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For what it's worth, I took an indexing and abstracting course as an elective for my MLS. I highly recommend the text and the instructor for those who are interested. It's a fascinating process. For anyone who might be interested, the course instructor Dr. Donald Cleveland's book "Introduction to Indexing and Abstracting", 3rd edition is highly informative. Although I do not do this for a living, I find that it helps me in the research process with students and also in the cataloging process. If you understand how indexing and abstracting gets done, you have some great insights into other activities that librarians are involved in. In today's world it equates to metadata.

Jean Hillyer, MAE, MLS
Baylor University, School of Nursing


-----Original Message-----
>From: Julie Stielstra <[log in to unmask]>
>Sent: Aug 29, 2011 9:51 AM
>To: [log in to unmask]
>Subject: Re: MEDLIB-L Digest - 27 Aug 2011 to 28 Aug 2011 (#2011-221)
>
>I too am very curious... with the advent of automated indexing (and god, it
>is awful!) I am pleasantly astounded that someone still values a human mind
>in indexing!  Wow.
>
>
>
>On Mon, Aug 29, 2011 at 9:46 AM, Truex, Eleanor <
>[log in to unmask]> wrote:
>
>>
>> Cindy,
>>
>> Having just read your post, I find I have a million questions about book
>> indexers! Do you work for a publishing house? How does one go about finding
>> a job as a book indexer?  I heard them mentioned (very briefly) in Library
>> school, but that was it. I'd love to hear more about it. And I also
>> sympathize with Julie. Librarian jobs are few and far between--it seems to
>> be a profession in which people can delay retirement (due to economic need).
>> I am new to the profession myself, and wanted very much to go into Public
>> Librarianship, but 20+ years as an RN made this a very natural fit.
>>
>>
>> Eleanor Truex BSN, MLIS
>> Medical Librarian
>> [log in to unmask]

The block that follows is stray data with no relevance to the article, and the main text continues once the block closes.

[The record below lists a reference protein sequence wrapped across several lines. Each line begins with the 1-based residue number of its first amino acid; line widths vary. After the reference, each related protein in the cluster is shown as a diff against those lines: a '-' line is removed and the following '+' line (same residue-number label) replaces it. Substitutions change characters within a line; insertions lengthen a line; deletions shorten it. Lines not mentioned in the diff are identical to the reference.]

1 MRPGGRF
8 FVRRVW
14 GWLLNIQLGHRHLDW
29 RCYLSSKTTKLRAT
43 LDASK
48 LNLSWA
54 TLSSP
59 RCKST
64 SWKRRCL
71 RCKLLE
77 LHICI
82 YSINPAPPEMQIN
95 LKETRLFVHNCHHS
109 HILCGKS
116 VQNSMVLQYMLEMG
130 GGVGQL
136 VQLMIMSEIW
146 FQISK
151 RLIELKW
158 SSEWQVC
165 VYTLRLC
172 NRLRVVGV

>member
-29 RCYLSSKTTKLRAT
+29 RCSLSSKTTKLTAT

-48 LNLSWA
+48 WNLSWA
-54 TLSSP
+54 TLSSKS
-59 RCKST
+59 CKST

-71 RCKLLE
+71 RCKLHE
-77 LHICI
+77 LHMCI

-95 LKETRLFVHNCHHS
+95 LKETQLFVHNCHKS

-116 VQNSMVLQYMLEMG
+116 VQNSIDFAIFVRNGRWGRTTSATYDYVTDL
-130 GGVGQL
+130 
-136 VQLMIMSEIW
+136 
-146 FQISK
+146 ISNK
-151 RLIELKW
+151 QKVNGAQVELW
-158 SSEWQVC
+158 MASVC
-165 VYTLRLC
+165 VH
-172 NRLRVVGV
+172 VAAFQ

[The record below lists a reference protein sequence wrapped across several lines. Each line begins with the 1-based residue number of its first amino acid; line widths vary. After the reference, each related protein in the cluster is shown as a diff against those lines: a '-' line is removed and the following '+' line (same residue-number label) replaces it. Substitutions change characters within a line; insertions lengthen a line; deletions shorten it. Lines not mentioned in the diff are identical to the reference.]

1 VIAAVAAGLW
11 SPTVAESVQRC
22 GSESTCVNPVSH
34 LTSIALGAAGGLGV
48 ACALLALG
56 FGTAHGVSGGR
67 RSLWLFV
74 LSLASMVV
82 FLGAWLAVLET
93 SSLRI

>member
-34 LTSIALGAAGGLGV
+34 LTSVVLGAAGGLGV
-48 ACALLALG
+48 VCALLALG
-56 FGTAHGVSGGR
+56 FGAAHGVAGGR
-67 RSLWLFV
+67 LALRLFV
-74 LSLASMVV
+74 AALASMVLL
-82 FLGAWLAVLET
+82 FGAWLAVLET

>>
>> Date:    Sun, 28 Aug 2011 10:33:54 -0700
>> From:    Cindy Coan <[log in to unmask]>
>> Subject: Re: Medical Transcription and Library Experience
>>
>> I sympathize with any librarian -- especially a new MLS recipient --
>> who's struggling to find work in these tough economic
>> times.  Considering that the health care sector has proven more
>> resilient than lots of others, aiming for medical librarianship
>> sounds like a smart move.  However, it's also good to have a backup plan.
>>
>> Nearly a decade ago, I faced a situation similar to yours, except
>> that in my case I was faced with unemployment not right after getting
>> my MLS but after close to a decade and a half in a steady position at
>> a one-person museum library.  I too looked into medical
>> librarianship, even going so far as to volunteer in a couple of
>> hospital libraries.  However, the hoped-for medical library job
>> didn't materialize, likely due at least in part to the fact that I
>> faced competition from recent library school grads in my area as well
>> as more experienced medical librarians.  I recall at least one job
>> interview for which I felt I was a reasonably strong
>> candidate.  However, I got a post-interview phone call from the lady
>> doing the hiring and was told, "We have decided to hire X."  It so
>> happened that X had worked a number of years as a full-time medical
>> librarian and had a long-time professional connection with those
>> doing the hiring -- thus virtually guaranteeing that X would have an
>> easy time getting the job.  Enter plan B.
>>
>> Like you, I had toyed with the idea of medical transcription work and
>> had even researched the field.  What I actually ended up going into,
>> however, was book indexing.  Nearly a decade later, I have no regrets
>> about going into that field as an alternative to library
>> work.  Although not all the fellow indexers I know have a library
>> background, quite a few of them do.  As during my librarian days, I
>> continue to help people find information.  The main difference is
>> that now I'm doing it one book at a time.  And yes, I have had the
>> opportunity to use the medical knowledge I gained when looking into
>> medical librarianship.  My indexed titles to date include a number of
>> medical publications -- including two I definitely need to work on today!
>>
>>


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